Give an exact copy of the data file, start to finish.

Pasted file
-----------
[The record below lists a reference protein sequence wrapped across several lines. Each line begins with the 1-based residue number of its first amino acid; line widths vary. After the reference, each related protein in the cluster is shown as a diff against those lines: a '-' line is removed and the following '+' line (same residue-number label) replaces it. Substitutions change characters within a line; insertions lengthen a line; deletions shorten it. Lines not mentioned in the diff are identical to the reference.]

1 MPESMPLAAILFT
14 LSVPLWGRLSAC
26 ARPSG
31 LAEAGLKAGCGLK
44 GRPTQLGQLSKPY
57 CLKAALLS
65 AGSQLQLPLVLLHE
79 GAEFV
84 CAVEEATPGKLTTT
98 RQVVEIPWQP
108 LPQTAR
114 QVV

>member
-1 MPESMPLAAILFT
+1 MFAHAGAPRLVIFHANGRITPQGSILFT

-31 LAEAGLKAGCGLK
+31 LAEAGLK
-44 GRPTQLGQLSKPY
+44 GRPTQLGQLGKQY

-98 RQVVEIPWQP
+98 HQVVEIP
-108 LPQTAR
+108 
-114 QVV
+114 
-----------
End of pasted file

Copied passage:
[The record below lists a reference protein sequence wrapped across several lines. Each line begins with the 1-based residue number of its first amino acid; line widths vary. After the reference, each related protein in the cluster is shown as a diff against those lines: a '-' line is removed and the following '+' line (same residue-number label) replaces it. Substitutions change characters within a line; insertions lengthen a line; deletions shorten it. Lines not mentioned in the diff are identical to the reference.]

1 MPESMPLAAILFT
14 LSVPLWGRLSAC
26 ARPSG
31 LAEAGLKAGCGLK
44 GRPTQLGQLSKPY
57 CLKAALLS
65 AGSQLQLPLVLLHE
79 GAEFV
84 CAVEEATPGKLTTT
98 RQVVEIPWQP
108 LPQTAR
114 QVV

>member
-1 MPESMPLAAILFT
+1 MFAHAGAPRLVIFHANGRITPQGSILFT

-31 LAEAGLKAGCGLK
+31 LAEAGLK
-44 GRPTQLGQLSKPY
+44 GRPTQLGQLGKQY

-98 RQVVEIPWQP
+98 HQVVEIP
-108 LPQTAR
+108 
-114 QVV
+114 